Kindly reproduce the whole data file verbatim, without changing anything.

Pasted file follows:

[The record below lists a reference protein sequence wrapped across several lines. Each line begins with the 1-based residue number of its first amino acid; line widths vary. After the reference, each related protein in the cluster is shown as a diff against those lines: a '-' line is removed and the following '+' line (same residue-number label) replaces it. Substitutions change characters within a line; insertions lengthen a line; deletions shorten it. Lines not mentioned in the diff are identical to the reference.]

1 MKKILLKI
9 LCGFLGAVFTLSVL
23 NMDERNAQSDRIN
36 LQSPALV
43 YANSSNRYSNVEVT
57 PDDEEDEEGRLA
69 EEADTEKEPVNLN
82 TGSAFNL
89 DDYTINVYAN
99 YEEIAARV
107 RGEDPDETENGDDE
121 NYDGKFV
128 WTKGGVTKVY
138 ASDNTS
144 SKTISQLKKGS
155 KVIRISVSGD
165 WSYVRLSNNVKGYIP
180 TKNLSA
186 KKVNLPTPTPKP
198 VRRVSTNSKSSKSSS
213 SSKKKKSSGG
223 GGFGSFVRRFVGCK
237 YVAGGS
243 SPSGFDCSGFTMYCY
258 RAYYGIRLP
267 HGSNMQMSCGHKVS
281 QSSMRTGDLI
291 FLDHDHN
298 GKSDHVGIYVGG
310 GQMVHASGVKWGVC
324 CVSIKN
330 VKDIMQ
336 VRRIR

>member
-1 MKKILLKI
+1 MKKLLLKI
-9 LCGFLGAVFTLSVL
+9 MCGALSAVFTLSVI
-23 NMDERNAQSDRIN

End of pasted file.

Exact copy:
[The record below lists a reference protein sequence wrapped across several lines. Each line begins with the 1-based residue number of its first amino acid; line widths vary. After the reference, each related protein in the cluster is shown as a diff against those lines: a '-' line is removed and the following '+' line (same residue-number label) replaces it. Substitutions change characters within a line; insertions lengthen a line; deletions shorten it. Lines not mentioned in the diff are identical to the reference.]

1 MKKILLKI
9 LCGFLGAVFTLSVL
23 NMDERNAQSDRIN
36 LQSPALV
43 YANSSNRYSNVEVT
57 PDDEEDEEGRLA
69 EEADTEKEPVNLN
82 TGSAFNL
89 DDYTINVYAN
99 YEEIAARV
107 RGEDPDETENGDDE
121 NYDGKFV
128 WTKGGVTKVY
138 ASDNTS
144 SKTISQLKKGS
155 KVIRISVSGD
165 WSYVRLSNNVKGYIP
180 TKNLSA
186 KKVNLPTPTPKP
198 VRRVSTNSKSSKSSS
213 SSKKKKSSGG
223 GGFGSFVRRFVGCK
237 YVAGGS
243 SPSGFDCSGFTMYCY
258 RAYYGIRLP
267 HGSNMQMSCGHKVS
281 QSSMRTGDLI
291 FLDHDHN
298 GKSDHVGIYVGG
310 GQMVHASGVKWGVC
324 CVSIKN
330 VKDIMQ
336 VRRIR

>member
-1 MKKILLKI
+1 MKKLLLKI
-9 LCGFLGAVFTLSVL
+9 MCGALSAVFTLSVI
-23 NMDERNAQSDRIN